Earlier this week I stumbled across the term ‘Marketalsim’. (urgh!) Yes, a horrible horrible word but it got me thinking about something we have spoken about before on the Browser blog and discussed regularly in the office.
The way in which the phrase formalises the online marketing and PR debate is this…
Marketing + Journalism = Marketalism
…yes, a dreadful equation but there is some truth behind it. More and more people are starting to put their marketing heads above the parapet and start the discussion about the unlikely but very real symbiosis between online marketing geekery and ‘old school’ PR ways.
We’ve seen a merge between the rudimentals of traditional journalism and using good quality content for our online marketing campaigns. Here are a handful of lessons I’ve learnt when approaching an inbound marketing project with a PR hat on.
1) Content is King
We’ve written about ‘winning over the blogging sceptics’ and the importance of creating relevant fresh content as inbound marketers. Blogging will and does generate traffic for businesses whether it be B2C or B2B. Good content creation is at the core of what we, as marketers, do. Not every online marketing agency can say this with a clear conscience, but this is absolutely always in our minds when we start a new content piece or campaign.
In journalism, content is constantly updated, read the papers and magazines and you’ll see just about all of the information is targeted to its audience. The online marketer should adopt a similar strategy by way of publishing content that is timely, fun, helpful and informative (see image i).
Instead of waiting for other articles (things that have already been written about) to inspire you about a particular product or service. Instead, become an expert in your field and be the first to review, comment and share what you have learnt.
image i: The tone of voice triangle: fun, helpful and informative. Three tones of voice to use and combine when writing content.
Are you always reading articles with titles like ‘how this has affected the industry’? Well these are great pieces to write if you are a little late to the party. Observe the reaction of the general market, read reviews or write from your own experience and how it is affecting the market as a whole.
2) Give the answers
Like journalists, marketers should be publishing content that teaches the reader something or even better, gives them the answer. A blog piece should provide information that the reader will find valuable, learn from, use and hopefully share. A great way to do this is:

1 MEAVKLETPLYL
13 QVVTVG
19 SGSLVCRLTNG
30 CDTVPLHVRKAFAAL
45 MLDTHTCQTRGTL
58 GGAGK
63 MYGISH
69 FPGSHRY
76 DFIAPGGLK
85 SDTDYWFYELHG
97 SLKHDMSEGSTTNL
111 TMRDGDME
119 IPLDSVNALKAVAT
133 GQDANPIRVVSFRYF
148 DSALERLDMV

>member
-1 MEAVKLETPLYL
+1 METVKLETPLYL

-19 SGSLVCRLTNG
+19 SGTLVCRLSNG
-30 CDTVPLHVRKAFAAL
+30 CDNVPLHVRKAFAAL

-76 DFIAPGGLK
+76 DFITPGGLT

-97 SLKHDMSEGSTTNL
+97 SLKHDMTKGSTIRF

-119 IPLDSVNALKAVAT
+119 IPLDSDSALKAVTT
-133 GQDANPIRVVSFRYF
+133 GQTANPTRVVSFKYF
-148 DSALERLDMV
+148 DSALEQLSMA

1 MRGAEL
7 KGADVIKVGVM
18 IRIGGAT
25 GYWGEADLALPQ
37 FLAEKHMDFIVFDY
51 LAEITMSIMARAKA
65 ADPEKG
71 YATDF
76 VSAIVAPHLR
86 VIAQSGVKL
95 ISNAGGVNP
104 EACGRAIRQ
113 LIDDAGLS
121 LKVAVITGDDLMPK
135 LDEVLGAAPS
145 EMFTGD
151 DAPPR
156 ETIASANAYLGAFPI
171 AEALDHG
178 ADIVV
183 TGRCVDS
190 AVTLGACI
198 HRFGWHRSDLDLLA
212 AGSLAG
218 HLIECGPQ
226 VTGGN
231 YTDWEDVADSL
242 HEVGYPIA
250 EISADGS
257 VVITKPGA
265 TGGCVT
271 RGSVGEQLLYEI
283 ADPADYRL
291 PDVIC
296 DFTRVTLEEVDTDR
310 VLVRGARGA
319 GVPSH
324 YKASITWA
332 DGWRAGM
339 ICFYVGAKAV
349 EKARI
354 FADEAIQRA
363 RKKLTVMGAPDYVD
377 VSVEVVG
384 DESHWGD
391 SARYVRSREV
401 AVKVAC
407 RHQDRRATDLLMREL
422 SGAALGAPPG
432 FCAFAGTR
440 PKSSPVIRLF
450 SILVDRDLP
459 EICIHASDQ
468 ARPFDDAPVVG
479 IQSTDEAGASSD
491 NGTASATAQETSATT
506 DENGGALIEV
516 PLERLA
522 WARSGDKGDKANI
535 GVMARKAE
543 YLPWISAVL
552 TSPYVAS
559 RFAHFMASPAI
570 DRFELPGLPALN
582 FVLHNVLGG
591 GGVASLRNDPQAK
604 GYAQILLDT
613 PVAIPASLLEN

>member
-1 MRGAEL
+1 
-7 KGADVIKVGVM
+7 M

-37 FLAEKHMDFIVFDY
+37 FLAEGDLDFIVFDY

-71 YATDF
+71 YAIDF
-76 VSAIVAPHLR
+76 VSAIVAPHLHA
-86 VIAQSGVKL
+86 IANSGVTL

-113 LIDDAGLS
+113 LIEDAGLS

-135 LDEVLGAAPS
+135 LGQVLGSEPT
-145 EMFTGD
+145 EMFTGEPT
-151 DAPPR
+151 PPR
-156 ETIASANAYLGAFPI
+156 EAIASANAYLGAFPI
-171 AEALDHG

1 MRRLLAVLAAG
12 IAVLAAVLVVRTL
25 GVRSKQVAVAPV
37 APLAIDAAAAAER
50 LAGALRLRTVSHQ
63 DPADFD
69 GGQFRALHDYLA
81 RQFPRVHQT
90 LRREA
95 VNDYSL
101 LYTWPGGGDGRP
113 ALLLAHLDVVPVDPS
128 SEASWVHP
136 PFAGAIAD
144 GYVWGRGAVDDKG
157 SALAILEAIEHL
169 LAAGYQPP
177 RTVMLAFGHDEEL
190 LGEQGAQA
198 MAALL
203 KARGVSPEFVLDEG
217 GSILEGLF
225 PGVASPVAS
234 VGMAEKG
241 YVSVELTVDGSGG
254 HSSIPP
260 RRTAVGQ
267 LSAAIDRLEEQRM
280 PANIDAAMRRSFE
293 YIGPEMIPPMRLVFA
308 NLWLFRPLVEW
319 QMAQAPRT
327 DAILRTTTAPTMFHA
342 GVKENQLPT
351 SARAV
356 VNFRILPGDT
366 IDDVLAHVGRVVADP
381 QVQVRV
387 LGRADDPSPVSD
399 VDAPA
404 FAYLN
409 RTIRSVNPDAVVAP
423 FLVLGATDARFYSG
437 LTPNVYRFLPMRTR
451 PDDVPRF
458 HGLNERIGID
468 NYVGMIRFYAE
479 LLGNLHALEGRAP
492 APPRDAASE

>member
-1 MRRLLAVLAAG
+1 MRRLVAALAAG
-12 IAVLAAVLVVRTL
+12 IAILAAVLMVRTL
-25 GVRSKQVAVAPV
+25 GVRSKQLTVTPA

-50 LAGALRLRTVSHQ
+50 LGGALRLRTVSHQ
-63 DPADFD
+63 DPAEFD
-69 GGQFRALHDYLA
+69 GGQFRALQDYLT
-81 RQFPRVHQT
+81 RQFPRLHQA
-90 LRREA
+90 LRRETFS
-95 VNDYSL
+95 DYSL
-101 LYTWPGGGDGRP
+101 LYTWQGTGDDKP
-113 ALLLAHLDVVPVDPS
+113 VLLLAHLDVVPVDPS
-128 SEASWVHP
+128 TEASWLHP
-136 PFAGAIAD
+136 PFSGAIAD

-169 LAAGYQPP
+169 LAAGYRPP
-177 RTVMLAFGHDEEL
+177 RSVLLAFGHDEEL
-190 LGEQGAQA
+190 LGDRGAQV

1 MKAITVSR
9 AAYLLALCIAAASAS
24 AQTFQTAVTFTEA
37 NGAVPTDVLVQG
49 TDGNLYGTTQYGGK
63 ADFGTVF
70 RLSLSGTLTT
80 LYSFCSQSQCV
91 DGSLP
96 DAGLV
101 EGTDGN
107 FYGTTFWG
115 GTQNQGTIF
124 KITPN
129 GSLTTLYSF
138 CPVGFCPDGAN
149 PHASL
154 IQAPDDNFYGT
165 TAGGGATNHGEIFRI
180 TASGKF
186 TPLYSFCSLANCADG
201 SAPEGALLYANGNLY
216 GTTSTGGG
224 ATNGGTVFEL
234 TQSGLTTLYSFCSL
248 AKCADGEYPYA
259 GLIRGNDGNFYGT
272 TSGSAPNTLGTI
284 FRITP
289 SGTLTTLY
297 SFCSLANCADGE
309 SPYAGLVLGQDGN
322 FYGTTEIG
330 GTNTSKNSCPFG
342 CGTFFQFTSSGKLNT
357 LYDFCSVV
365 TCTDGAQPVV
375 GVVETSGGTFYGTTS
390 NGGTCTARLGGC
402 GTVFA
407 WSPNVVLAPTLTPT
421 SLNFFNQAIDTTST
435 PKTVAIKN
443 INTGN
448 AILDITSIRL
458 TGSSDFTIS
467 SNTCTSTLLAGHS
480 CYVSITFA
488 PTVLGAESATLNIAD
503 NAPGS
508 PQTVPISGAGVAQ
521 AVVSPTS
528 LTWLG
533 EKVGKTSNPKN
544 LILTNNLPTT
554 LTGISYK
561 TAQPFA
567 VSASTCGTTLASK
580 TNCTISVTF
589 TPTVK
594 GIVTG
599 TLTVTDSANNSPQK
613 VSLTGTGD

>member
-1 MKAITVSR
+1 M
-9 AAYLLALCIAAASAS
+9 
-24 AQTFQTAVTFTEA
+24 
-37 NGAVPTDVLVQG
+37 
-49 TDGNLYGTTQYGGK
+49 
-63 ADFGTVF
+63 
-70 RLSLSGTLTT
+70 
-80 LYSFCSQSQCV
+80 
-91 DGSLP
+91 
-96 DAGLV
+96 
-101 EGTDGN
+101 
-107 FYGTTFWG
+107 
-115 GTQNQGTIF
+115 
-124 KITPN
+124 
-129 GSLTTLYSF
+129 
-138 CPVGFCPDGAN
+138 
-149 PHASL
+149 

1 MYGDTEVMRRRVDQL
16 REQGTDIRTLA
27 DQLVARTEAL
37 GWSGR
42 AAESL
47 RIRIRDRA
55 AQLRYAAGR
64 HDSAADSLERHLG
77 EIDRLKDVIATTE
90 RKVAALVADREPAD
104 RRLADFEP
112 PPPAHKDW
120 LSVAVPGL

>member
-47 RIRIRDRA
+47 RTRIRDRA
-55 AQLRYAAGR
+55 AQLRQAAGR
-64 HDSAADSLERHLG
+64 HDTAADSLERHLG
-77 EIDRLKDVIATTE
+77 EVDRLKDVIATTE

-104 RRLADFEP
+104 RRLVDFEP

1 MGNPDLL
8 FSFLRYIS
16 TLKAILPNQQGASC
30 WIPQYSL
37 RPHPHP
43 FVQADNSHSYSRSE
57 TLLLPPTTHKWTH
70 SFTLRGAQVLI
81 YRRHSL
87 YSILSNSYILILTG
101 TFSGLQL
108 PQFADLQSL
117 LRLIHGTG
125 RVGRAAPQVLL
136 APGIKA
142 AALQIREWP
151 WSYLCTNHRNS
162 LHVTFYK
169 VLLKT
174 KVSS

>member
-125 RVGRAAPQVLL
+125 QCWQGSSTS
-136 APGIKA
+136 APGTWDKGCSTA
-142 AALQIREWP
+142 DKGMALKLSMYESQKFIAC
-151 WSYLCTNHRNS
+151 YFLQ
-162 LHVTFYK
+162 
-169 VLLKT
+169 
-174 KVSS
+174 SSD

a) write about something you know using anecdotal evidence
b) analyse data and share insights – this can be really beneficial to so many people as it will add to their knowledge bank
3) Understand your audience
Just like the local news, which covers events in your area, marketeers should cover blog topics which really taps into the minds of their target audience. It is important to publish content which readers will find interesting and shows you understand what your readers enjoy the most.
This may be as simple as a quick review of your blog analytics to see which blog posts get the most clicks or the highest time on page. Looking at your audience’s responsiveness to posts means you can be more reactive when stories do break and become a voice of authority in the industry.
4) Build relationships
For a long time online marketing has been seen as a typically isolated discipline – those who worked in the digital arena were seen as coding geeks, working on their own or their clients websites independently of other sites or the industry in which they are based. But now the game has changed and the quality of links is the main indicator of a website’s authority and credibility within its industry, so it pays to have a PR hat on.
One of the foundation blocks of PR is to build relationships with key journalists and editors of publications that are highly relevant your clients’ business. And it’s the same now with online marketing, having a good relationship with an owner or editor of a site which carries high credibility to your client will inevitably help create links through a mutually beneficial relationship of having content well received and in return requested. This keeps you ahead of competitors and seen as a trusted source of information.
Have you picked up some top tips from the PR industry in your approach to marketing? Or have any other industries influenced your approach to work? We’d love to hear your thoughts, so please comment below.